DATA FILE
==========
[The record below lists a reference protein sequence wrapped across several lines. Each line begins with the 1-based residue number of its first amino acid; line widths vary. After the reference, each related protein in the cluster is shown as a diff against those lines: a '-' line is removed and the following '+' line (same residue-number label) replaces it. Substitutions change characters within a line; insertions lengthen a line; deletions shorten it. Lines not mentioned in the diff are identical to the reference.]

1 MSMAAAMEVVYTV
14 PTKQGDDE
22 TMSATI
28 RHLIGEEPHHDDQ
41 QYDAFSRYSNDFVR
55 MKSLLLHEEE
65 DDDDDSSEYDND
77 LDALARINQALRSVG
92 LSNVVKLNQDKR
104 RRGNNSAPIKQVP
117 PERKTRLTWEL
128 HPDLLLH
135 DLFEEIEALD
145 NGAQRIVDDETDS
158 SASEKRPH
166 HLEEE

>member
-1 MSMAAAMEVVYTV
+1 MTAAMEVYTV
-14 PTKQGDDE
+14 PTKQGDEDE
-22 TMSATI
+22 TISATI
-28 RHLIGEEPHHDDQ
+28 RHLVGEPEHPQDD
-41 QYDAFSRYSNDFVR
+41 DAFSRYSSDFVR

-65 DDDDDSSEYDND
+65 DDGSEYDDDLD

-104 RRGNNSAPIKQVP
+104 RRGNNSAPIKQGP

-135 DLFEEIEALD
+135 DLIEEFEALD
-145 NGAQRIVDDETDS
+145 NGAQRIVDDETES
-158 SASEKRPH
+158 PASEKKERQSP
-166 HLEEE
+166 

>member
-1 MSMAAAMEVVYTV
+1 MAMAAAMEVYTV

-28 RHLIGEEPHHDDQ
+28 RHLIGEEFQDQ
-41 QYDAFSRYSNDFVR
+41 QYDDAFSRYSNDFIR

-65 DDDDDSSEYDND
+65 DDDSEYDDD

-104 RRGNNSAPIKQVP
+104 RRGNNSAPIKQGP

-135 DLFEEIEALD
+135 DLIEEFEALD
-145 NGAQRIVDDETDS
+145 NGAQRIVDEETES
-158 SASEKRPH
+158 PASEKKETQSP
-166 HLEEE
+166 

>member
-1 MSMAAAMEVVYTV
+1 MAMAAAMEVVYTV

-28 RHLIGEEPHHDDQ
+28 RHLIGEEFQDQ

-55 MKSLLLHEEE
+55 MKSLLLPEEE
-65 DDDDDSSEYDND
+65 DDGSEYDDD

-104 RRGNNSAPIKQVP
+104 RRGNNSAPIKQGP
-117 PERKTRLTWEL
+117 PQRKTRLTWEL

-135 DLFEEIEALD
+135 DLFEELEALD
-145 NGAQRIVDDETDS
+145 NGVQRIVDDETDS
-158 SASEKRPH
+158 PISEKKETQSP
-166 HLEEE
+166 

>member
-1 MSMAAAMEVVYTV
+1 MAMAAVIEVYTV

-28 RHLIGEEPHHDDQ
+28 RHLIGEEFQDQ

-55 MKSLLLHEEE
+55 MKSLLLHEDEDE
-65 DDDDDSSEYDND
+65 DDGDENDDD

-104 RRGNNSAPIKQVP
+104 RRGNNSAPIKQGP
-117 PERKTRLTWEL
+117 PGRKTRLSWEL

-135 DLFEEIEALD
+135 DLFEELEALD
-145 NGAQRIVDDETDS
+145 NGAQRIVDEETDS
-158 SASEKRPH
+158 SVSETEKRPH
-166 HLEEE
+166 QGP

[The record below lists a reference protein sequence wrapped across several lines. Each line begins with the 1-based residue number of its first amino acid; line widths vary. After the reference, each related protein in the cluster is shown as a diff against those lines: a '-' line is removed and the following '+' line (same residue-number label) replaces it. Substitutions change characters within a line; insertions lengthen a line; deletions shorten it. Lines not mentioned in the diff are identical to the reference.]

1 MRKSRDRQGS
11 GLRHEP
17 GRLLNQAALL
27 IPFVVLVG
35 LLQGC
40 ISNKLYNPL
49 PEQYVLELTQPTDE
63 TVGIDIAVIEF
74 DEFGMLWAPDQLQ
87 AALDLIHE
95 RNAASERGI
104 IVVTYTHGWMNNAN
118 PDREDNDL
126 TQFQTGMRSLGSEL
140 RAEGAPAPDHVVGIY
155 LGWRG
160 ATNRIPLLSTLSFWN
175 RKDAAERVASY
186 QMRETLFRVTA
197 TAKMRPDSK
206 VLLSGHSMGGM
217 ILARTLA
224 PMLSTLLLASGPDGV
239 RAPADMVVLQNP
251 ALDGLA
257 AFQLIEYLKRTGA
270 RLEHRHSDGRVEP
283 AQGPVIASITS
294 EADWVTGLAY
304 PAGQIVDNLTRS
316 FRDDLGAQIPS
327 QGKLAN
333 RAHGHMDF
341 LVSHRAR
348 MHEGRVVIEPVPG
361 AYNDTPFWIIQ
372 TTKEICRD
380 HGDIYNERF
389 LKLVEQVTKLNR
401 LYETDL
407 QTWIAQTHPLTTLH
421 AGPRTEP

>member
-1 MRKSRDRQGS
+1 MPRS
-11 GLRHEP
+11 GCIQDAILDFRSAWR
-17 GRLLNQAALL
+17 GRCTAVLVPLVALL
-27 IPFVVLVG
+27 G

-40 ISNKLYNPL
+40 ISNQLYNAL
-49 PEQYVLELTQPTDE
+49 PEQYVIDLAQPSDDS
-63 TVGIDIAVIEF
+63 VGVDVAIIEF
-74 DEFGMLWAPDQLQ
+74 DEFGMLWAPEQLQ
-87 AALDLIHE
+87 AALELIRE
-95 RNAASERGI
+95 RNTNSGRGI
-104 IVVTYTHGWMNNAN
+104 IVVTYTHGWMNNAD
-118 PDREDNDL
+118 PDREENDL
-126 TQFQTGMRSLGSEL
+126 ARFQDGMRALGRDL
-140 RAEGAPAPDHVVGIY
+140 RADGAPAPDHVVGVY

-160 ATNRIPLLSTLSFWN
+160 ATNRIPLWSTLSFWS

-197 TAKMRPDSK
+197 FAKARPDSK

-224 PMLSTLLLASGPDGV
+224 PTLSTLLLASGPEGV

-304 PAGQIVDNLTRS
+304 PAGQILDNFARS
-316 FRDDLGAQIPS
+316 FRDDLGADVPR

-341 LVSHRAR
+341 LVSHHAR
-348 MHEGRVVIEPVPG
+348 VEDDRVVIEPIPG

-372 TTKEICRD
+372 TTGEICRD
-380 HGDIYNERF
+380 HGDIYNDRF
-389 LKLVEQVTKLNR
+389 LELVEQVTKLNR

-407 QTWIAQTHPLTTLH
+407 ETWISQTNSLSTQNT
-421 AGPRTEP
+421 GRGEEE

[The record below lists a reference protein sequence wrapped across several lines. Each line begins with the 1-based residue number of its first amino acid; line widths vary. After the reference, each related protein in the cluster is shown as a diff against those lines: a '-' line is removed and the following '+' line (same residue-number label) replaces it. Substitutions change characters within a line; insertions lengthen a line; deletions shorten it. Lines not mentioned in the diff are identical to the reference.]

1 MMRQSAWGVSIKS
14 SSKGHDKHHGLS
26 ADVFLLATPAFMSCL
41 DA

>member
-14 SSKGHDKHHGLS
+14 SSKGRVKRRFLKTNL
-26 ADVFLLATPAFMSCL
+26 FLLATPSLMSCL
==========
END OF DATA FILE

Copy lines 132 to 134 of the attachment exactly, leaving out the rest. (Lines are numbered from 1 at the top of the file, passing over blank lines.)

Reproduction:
304 PAGQIVDNLTRS
316 FRDDLGAQIPS
327 QGKLAN